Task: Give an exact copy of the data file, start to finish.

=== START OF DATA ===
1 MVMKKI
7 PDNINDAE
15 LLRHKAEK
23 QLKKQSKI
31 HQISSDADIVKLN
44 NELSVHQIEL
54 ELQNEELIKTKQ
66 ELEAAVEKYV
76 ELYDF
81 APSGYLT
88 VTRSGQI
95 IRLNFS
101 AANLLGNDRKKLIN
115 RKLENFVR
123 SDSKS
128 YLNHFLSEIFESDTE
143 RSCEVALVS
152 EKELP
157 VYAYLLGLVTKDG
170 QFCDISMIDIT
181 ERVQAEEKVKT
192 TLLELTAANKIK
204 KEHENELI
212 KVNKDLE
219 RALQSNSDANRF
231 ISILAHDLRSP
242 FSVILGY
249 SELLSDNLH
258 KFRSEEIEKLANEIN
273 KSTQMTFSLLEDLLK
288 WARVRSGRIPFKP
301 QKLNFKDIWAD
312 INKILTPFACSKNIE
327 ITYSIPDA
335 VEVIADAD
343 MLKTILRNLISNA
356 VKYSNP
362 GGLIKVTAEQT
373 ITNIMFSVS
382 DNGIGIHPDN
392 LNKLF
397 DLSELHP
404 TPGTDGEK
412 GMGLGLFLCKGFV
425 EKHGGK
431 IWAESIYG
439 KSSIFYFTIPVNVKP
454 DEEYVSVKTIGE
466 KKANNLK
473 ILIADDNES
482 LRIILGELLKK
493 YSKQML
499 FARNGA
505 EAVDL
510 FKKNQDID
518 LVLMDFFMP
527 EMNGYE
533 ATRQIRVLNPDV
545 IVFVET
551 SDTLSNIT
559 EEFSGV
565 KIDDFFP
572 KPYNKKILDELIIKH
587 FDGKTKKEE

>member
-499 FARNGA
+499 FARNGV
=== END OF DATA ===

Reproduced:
1 MVMKKI
7 PDNINDAE
15 LLRHKAEK
23 QLKKQSKI
31 HQISSDADIVKLN
44 NELSVHQIEL
54 ELQNEELIKTKQ
66 ELEAAVEKYV
76 ELYDF
81 APSGYLT
88 VTRSGQI
95 IRLNFS
101 AANLLGNDRKKLIN
115 RKLENFVR
123 SDSKS
128 YLNHFLSEIFESDTE
143 RSCEVALVS
152 EKELP
157 VYAYLLGLVTKDG
170 QFCDISMIDIT
181 ERVQAEEKVKT
192 TLLELTAANKIK
204 KEHENELI
212 KVNKDLE
219 RALQSNSDANRF
231 ISILAHDLRSP
242 FSVILGY
249 SELLSDNLH
258 KFRSEEIEKLANEIN
273 KSTQMTFSLLEDLLK
288 WARVRSGRIPFKP
301 QKLNFKDIWAD
312 INKILTPFACSKNIE
327 ITYSIPDA
335 VEVIADAD
343 MLKTILRNLISNA
356 VKYSNP
362 GGLIKVTAEQT
373 ITNIMFSVS
382 DNGIGIHPDN
392 LNKLF
397 DLSELHP
404 TPGTDGEK
412 GMGLGLFLCKGFV
425 EKHGGK
431 IWAESIYG
439 KSSIFYFTIPVNVKP
454 DEEYVSVKTIGE
466 KKANNLK
473 ILIADDNES
482 LRIILGELLKK
493 YSKQML
499 FARNGA
505 EAVDL
510 FKKNQDID
518 LVLMDFFMP
527 EMNGYE
533 ATRQIRVLNPDV
545 IVFVET
551 SDTLSNIT
559 EEFSGV
565 KIDDFFP
572 KPYNKKILDELIIKH
587 FDGKTKKEE

>member
-499 FARNGA
+499 FARNGV